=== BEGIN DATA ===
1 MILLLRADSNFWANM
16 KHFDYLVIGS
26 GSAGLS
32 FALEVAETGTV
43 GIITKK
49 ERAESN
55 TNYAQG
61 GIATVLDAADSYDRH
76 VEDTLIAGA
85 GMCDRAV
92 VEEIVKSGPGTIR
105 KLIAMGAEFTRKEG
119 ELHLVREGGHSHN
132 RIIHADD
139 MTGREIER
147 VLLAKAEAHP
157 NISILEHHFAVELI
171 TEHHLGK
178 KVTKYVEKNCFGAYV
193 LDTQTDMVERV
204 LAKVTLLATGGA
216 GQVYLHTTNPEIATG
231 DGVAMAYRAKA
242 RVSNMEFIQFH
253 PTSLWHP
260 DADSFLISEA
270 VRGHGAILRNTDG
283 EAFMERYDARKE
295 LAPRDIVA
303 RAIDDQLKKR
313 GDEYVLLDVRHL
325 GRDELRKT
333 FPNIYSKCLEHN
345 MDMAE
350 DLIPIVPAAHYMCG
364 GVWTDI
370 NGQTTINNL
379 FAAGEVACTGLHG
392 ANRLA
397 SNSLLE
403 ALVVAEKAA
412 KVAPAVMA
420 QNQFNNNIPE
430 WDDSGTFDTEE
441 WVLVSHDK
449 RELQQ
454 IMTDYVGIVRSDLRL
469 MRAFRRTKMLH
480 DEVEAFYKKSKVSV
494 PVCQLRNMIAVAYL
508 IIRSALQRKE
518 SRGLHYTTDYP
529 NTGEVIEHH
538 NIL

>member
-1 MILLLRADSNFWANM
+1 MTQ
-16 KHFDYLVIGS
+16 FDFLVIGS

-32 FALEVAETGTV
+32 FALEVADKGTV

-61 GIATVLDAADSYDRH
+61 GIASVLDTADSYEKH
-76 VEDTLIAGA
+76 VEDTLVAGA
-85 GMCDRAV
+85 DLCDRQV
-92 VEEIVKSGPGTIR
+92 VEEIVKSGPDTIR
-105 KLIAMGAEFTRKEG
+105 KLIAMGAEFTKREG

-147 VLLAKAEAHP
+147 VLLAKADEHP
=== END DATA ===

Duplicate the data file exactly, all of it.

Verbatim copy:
1 MILLLRADSNFWANM
16 KHFDYLVIGS
26 GSAGLS
32 FALEVAETGTV
43 GIITKK
49 ERAESN
55 TNYAQG
61 GIATVLDAADSYDRH
76 VEDTLIAGA
85 GMCDRAV
92 VEEIVKSGPGTIR
105 KLIAMGAEFTRKEG
119 ELHLVREGGHSHN
132 RIIHADD
139 MTGREIER
147 VLLAKAEAHP
157 NISILEHHFAVELI
171 TEHHLGK
178 KVTKYVEKNCFGAYV
193 LDTQTDMVERV
204 LAKVTLLATGGA
216 GQVYLHTTNPEIATG
231 DGVAMAYRAKA
242 RVSNMEFIQFH
253 PTSLWHP
260 DADSFLISEA
270 VRGHGAILRNTDG
283 EAFMERYDARKE
295 LAPRDIVA
303 RAIDDQLKKR
313 GDEYVLLDVRHL
325 GRDELRKT
333 FPNIYSKCLEHN
345 MDMAE
350 DLIPIVPAAHYMCG
364 GVWTDI
370 NGQTTINNL
379 FAAGEVACTGLHG
392 ANRLA
397 SNSLLE
403 ALVVAEKAA
412 KVAPAVMA
420 QNQFNNNIPE
430 WDDSGTFDTEE
441 WVLVSHDK
449 RELQQ
454 IMTDYVGIVRSDLRL
469 MRAFRRTKMLH
480 DEVEAFYKKSKVSV
494 PVCQLRNMIAVAYL
508 IIRSALQRKE
518 SRGLHYTTDYP
529 NTGEVIEHH
538 NIL

>member
-1 MILLLRADSNFWANM
+1 MTQ
-16 KHFDYLVIGS
+16 FDFLVIGS

-32 FALEVAETGTV
+32 FALEVADKGTV

-61 GIATVLDAADSYDRH
+61 GIASVLDTADSYEKH
-76 VEDTLIAGA
+76 VEDTLVAGA
-85 GMCDRAV
+85 DLCDRQV
-92 VEEIVKSGPGTIR
+92 VEEIVKSGPDTIR
-105 KLIAMGAEFTRKEG
+105 KLIAMGAEFTKREG

-147 VLLAKAEAHP
+147 VLLAKADEHP